Daily rates are used when companies have employees who travel. These payments are intended to relieve the employee of certain travel expenses. In particular, meals and utilities (ground travel, laundry, room service, etc.) and accommodation.
This is beneficial for both the company and the employee, but there are certain situations where daily rates are taxable. In this article, we’ll take a close look at when an employee pays the daily rate tax.
There are two types of daily rates: food only and food and lodging. The names imply their use. One pays for meals, the other for meals and accommodation.
It is important that we indicate that the meals must be “non-entertainment” meals.
As with many parts of the tax code, the daily rate rules are very specific. Meals and accommodation are different.
Also, different cities have different rates. These differences are typically referred to as “large cities” and “small towns,” with larger cities receiving the higher rates. This is known as the high-low method. Companies can also make payments based on the state in which you are traveling.
The daily rates must be equal to or less than the permitted federal limit (depending on the method chosen). The employee is responsible for submitting an expense report within 60 days. The expense report must include the date and location of the trip, the purpose of the trip, and the accommodation receipts (if the option “Meals Only” is selected).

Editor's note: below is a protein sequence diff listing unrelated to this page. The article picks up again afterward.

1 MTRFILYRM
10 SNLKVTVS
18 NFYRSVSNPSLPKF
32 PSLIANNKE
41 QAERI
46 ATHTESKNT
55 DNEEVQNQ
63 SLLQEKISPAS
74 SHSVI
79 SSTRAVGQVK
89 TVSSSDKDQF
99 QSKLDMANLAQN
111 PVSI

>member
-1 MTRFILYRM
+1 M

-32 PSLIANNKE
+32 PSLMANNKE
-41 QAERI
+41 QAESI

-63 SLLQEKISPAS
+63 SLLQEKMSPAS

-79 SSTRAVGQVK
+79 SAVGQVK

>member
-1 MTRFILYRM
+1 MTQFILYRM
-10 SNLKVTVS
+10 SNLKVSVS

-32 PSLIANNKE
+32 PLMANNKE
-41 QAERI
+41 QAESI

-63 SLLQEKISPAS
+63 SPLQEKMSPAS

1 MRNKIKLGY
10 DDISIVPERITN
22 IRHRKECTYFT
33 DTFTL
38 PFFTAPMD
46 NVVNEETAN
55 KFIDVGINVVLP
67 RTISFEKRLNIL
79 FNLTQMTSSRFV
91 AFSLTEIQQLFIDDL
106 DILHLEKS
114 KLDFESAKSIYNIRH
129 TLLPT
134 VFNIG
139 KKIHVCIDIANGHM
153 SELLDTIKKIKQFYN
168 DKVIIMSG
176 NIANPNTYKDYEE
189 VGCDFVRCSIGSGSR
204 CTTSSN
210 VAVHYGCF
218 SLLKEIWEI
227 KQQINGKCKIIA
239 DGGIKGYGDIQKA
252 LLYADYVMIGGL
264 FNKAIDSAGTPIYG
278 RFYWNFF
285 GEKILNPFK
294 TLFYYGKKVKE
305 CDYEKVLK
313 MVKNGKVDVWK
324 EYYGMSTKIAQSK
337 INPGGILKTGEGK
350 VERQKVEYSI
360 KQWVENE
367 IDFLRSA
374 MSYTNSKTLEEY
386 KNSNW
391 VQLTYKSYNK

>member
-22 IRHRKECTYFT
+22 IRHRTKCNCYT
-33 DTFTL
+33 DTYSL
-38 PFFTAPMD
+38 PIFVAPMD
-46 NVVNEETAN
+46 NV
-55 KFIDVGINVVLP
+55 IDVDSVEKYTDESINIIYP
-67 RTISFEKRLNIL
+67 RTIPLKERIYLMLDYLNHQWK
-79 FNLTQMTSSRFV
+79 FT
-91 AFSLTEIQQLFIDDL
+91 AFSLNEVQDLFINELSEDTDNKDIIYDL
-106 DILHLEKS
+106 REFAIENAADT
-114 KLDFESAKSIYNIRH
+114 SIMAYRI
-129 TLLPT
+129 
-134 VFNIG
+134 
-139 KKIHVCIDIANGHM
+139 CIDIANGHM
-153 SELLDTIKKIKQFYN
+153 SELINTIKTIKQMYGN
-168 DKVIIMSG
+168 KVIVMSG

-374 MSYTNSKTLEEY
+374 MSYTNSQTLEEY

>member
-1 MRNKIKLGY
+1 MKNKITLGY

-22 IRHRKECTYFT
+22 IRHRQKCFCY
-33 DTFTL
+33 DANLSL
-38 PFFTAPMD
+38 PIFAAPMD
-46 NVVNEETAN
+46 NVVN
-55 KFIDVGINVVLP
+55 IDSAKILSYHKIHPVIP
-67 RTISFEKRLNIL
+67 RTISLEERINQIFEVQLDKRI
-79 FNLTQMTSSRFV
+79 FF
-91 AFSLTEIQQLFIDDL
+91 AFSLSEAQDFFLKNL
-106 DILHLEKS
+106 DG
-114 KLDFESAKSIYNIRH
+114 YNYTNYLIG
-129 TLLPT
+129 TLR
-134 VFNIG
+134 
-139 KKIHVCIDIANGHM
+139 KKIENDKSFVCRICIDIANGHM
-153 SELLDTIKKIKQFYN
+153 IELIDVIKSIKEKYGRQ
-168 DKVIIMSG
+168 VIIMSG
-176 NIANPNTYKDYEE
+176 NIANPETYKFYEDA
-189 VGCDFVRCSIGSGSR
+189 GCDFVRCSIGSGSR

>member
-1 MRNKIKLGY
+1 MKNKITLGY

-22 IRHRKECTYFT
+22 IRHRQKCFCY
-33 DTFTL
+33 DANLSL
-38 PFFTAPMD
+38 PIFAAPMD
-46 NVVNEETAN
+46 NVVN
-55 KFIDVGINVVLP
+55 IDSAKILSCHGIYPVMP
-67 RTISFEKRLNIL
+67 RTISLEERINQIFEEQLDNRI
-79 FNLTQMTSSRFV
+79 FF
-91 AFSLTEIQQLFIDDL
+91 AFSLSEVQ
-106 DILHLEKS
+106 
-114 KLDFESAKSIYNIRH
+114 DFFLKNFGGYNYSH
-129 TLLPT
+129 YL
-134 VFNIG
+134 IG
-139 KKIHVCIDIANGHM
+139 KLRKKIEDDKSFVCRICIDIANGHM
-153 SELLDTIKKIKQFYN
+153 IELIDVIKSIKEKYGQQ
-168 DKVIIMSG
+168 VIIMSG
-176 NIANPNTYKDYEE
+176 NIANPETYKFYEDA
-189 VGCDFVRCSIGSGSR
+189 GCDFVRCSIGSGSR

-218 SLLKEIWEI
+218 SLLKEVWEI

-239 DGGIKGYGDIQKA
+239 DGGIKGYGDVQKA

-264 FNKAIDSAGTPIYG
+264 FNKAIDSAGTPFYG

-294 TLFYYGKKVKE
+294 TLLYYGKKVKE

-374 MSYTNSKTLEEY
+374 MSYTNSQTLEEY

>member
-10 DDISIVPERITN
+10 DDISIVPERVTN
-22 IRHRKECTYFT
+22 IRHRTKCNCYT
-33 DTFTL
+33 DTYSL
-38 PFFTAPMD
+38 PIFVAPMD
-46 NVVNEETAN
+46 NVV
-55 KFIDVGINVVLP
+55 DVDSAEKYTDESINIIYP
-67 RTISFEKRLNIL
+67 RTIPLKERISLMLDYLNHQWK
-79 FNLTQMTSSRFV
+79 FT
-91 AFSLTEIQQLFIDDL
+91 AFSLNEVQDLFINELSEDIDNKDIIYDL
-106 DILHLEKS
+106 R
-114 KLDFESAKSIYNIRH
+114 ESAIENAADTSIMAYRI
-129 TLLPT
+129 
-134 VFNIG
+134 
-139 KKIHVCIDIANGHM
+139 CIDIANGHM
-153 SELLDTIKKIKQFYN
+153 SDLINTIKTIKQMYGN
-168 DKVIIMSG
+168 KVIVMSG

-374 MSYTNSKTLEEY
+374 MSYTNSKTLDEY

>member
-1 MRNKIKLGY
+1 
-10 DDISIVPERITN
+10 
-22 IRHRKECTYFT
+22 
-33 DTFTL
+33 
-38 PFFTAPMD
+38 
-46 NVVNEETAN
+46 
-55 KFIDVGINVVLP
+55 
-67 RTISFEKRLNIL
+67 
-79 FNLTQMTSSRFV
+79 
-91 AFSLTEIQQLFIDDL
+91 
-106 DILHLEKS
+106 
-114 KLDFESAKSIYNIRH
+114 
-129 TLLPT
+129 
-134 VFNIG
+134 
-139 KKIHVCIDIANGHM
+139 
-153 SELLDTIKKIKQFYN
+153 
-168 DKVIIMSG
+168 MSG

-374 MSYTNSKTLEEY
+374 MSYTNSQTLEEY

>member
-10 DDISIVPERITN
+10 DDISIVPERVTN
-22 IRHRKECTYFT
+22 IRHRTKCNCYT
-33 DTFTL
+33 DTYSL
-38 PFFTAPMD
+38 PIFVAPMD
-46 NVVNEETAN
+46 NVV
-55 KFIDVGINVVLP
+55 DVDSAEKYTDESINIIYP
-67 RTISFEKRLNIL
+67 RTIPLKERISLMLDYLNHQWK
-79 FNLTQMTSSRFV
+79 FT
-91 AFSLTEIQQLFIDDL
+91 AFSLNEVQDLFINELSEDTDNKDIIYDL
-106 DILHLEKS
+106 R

You are not allowed to transfer credits. By this is meant that if you use less for your accommodation than you allocated, you cannot use the excess for food, or vice versa.
As I mentioned in the introduction, daily rates can have tax consequences.
- When daily rates above the limit are taxable on the employee’s wages
- If an expense report is not submitted or the submitted expense report does not contain the required information, these daily rates will become taxable for the employee.
- When the employer allows you, the employee, to keep whatever you don’t spend.
If you’re traveling on business and receiving daily rates, just make sure you keep good records and stick to your receipts. It is better to have too much information than not enough.
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* Please Note: Securities America and its agents do not provide tax advice. Please contact a tax advisor for specific information on your individual situation.
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